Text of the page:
According to a recent article in USA Today, twice as many people died in hospice care as in a hospital or nursing home compared to a decade ago. Quoting a study in The Journal of the American Medical Association, they found that in 2000, 22% of seniors died in hospice care, and by 2009 that number had increased to 42%.
While more and more people are receiving the benefits of hospice care, the length of stay is still very short. More than 25% of hospice use in 2009 was for three days or less, and 40% of those late referrals followed a period of intensive care. For many patients, hospice is an add-on to a very aggressive pattern of care during the last days of life.
An accompanying article calls for an end to aggressive treatment at end of life by improving communication between patients, family members, and physicians regarding the benefit and likely expectancy of this last minute intensive care.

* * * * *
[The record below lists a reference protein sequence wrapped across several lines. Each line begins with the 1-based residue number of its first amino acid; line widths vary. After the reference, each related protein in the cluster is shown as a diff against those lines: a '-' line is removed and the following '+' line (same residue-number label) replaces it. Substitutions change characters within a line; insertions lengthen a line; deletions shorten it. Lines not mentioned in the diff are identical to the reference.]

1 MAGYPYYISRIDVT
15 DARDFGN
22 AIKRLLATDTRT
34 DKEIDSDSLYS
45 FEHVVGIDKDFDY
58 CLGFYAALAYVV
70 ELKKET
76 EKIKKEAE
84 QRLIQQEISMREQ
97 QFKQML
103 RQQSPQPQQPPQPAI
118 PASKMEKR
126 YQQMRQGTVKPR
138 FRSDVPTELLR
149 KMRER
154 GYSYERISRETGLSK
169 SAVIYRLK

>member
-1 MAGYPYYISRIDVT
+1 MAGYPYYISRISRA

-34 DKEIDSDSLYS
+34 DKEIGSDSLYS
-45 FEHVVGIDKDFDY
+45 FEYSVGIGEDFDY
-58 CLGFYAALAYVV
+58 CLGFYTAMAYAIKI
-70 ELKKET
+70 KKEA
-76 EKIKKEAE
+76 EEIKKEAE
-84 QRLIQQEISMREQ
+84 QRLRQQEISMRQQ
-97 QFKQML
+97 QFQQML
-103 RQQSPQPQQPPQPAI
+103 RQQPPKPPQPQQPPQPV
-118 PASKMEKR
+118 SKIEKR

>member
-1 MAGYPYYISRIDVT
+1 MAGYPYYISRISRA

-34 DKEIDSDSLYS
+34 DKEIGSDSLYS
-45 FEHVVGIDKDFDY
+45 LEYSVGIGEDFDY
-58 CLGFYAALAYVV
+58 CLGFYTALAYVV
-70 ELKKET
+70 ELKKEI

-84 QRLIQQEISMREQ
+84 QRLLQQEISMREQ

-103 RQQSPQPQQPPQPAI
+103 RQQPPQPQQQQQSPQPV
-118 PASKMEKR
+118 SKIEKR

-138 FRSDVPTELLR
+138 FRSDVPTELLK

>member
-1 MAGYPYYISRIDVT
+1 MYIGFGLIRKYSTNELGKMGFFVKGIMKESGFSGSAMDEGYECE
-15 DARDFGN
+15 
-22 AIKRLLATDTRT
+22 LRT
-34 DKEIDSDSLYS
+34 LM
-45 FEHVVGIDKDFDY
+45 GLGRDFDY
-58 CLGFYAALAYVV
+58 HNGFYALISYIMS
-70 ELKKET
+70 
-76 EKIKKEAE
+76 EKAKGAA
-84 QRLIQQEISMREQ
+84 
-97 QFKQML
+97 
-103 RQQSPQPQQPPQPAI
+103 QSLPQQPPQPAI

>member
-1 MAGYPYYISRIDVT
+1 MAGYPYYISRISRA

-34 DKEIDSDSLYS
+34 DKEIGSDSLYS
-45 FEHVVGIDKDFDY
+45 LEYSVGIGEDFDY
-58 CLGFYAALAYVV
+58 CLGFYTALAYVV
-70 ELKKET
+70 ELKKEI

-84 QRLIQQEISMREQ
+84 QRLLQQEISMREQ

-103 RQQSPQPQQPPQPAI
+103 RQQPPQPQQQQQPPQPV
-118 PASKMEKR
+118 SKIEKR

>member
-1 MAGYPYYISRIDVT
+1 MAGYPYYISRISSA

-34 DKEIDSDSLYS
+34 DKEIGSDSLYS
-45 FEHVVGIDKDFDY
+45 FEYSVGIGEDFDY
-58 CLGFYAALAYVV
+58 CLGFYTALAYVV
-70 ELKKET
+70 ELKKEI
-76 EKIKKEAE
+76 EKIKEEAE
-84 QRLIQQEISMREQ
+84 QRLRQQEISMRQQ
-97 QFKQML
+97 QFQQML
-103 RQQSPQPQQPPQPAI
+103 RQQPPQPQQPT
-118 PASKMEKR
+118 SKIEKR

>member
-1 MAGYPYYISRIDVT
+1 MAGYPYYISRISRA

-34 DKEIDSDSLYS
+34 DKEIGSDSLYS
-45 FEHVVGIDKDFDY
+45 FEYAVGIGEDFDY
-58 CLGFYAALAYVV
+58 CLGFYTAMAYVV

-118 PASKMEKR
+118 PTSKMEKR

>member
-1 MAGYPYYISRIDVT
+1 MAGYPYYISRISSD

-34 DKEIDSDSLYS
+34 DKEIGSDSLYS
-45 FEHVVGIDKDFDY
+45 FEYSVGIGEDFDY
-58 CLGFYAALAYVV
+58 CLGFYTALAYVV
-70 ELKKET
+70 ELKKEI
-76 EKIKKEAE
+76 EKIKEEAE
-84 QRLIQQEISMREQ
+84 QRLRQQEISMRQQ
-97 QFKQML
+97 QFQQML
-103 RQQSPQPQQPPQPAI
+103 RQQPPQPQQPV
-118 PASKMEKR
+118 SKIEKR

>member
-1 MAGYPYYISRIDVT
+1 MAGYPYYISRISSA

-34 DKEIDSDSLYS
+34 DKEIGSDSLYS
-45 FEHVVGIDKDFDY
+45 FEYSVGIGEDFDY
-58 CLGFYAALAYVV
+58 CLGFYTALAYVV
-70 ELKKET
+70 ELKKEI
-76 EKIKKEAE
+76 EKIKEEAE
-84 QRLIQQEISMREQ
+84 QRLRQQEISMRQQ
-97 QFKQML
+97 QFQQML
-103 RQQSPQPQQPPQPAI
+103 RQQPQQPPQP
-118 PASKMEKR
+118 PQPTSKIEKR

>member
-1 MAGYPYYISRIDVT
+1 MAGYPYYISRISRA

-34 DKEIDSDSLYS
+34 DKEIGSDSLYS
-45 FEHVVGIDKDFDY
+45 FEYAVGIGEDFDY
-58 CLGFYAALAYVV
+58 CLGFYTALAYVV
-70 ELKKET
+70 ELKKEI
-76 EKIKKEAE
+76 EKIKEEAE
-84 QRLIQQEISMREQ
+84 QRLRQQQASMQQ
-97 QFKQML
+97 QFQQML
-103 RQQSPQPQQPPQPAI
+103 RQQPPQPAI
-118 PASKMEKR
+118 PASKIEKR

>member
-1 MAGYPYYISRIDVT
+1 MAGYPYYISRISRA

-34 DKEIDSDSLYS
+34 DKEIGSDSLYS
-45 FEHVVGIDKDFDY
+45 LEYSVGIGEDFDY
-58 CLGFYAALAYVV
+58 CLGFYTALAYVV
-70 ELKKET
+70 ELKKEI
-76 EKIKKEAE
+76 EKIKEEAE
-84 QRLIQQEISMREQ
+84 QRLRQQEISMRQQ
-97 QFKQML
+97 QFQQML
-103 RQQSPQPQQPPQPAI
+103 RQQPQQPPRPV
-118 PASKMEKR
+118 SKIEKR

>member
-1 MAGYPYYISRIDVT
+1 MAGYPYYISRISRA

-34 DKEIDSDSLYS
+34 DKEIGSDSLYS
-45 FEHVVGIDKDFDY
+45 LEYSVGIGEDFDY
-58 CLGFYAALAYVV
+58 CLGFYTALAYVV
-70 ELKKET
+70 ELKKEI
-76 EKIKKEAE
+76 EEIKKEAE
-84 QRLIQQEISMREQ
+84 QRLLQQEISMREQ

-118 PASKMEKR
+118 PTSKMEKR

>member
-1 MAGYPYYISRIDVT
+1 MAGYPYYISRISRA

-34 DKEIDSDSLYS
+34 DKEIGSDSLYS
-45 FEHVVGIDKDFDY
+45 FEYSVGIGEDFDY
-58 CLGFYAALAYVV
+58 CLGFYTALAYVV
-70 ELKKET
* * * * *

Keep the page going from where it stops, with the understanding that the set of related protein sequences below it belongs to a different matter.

The study shows that people dying of cancer are more likely than those with dementia or COPD to use hospice, and the percent of people with dementia who spent time in intensive care in the last month of life rose from 18.6% in 2000 to 21.8% in 2009.
While more and more consumers are aware of the benefits of hospice care, our society still clings to life dearly and insists on intensive treatment right up to the last minute.
What do you think about the growth in the use of hospice care?
What do you think about using content marketing to tell the full story of hospice and its benefits?